AV on The Edge: Interview with Richard Edwards, July 2015

Hello everyone, I hope you are having a great week. Here is my interview with composer Marie-Anne Fischer. Marie-Anne works in Film, TV and Games and has recently finished scoring the feature film 'Final Haunting', which has been chosen for the London Independent Film Festival 2015.

When did you first develop a passion for composing? 

It’s hard to say exactly when my passion started because music always played an important role in my life. Film music influenced me at an early age (John Williams, Vangelis) and I remember watching ‘Le Professionnel’ with music by Ennio Morricone and playing ‘Chi Mai’ over and over again. ‘The Mission’ by Ennio Morricone and ‘Out of Africa’ by John Barry had beautiful sweeping themes which left a lasting mark on me. The fun theme of ‘The Pink Panther’ by Henry Mancini always used to put a smile on my face! A combination of taking up piano and music lessons set me on a musical path and because playing music was always something I enjoyed doing. 
A more serious interest into writing music took place during the time when I was studying for a drama diploma in South Africa, where playing piano used to be part of my creative process to find more character dimensions and especially to explore their emotions. 
I specialised in directing during my final year of study and lead a workshop where music, singing and movement were the main focus. I subsequently met a sound engineer at a post-production company who used energetic pop/rock music I wrote specifically for sport, a time where I learned a lot about writing to picture. Eventually writing to picture progressed to writing music for wildlife and corporate programs using ethnic instrumentation, something I still love. 

What was the transition in to full time composing like? Is there any advice you would give someone about to make a similar transition? 
Transition to full-time composing was one of the best decisions I have made and ideally, I should have done so 2 years prior to that. I first made sure that I had a few projects lined up and also a few starting clients. I had great support from my husband, friends and colleagues who encouraged me to take the leap of faith. When I wasn't working as a full time composer, my life was divided into time segments and everything felt like one big rush. Planning ahead is very important. Continuously making new connections, meeting people you would wish to work with and letting them know that you are going full-time is equally important.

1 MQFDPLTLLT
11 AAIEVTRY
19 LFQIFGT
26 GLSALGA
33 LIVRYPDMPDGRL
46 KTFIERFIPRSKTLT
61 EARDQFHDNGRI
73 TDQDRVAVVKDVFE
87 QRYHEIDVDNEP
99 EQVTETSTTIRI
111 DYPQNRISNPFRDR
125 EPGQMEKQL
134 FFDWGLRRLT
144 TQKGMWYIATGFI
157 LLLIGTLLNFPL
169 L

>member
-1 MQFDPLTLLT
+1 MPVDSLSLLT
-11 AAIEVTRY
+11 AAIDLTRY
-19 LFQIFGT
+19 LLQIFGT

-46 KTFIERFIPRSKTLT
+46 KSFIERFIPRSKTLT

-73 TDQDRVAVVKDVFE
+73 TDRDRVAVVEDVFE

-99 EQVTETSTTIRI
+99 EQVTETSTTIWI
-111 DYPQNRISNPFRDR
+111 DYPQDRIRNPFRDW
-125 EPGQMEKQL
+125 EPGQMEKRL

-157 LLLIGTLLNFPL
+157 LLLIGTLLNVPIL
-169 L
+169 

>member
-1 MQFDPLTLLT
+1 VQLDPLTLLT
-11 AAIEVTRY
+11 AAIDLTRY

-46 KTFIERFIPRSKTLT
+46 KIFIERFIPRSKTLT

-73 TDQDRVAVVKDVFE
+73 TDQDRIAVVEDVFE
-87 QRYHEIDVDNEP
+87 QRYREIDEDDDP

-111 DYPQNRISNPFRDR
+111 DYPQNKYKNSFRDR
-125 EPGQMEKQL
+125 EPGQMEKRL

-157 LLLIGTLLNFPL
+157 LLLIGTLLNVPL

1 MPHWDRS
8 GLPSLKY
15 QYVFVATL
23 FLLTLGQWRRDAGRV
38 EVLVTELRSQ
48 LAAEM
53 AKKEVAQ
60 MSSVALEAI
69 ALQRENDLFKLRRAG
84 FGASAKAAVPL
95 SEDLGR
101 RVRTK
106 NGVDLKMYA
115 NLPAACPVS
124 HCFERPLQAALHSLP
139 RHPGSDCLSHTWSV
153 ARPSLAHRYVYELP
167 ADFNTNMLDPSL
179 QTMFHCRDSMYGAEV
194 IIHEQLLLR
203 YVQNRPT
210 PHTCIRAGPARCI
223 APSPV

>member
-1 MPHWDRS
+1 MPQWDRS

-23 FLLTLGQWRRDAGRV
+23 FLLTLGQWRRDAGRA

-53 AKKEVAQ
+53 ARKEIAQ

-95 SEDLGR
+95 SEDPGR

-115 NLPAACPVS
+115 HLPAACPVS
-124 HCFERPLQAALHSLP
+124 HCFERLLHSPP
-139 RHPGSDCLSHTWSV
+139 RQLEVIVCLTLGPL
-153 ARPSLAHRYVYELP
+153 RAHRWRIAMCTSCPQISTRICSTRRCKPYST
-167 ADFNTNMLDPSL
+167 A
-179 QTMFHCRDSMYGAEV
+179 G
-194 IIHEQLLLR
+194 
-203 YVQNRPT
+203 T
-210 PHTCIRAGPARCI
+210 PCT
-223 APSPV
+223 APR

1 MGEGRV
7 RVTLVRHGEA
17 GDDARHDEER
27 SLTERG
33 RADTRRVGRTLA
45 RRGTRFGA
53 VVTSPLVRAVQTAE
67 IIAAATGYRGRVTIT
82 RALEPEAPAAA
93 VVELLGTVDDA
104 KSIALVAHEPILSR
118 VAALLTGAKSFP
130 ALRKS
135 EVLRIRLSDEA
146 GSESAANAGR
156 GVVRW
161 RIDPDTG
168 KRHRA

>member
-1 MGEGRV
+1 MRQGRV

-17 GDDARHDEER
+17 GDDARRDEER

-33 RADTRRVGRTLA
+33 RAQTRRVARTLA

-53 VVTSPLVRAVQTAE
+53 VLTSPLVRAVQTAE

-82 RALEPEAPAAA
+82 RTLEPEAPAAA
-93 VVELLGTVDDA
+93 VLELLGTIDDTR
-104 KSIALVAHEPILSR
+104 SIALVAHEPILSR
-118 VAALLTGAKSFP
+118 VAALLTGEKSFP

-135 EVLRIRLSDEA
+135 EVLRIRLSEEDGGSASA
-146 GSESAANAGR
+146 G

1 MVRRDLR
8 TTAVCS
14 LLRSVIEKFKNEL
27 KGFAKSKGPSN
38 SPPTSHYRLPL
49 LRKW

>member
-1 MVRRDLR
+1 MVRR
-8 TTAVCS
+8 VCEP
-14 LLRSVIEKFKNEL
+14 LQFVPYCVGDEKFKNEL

You recently completed a feature film called ‘The Final Haunting’. How did that come about?
I had been to a Networking event in London, where I met Flaminia Graziadei, the director of ‘The Final Haunting’. Flaminia was in pre-production of another film, ‘I believe in Monsters’, when I introduced myself as a composer she said ‘Oh, a composer! I need you!’ We instantly hit it off. Since then, I have written music for Flaminia for 3 more films; ‘I believe in Monsters’, ‘Bee dee dee’ and ‘The Final Haunting’. 

What was your approach when working on this particular film? Did you come up with a selection of themes first or tackle a big scene which you could draw other ideas from? 
I chose the most dramatic moment in the film where the main character was going through psychological trauma which peaked at a moment of realisation. It was a good moment for me to capture those emotions and translate them into music. 

How long did you have to work on the music? 
I had received a first rough cut of the film 2 months before all music was delivered and it was an iterative process during this time.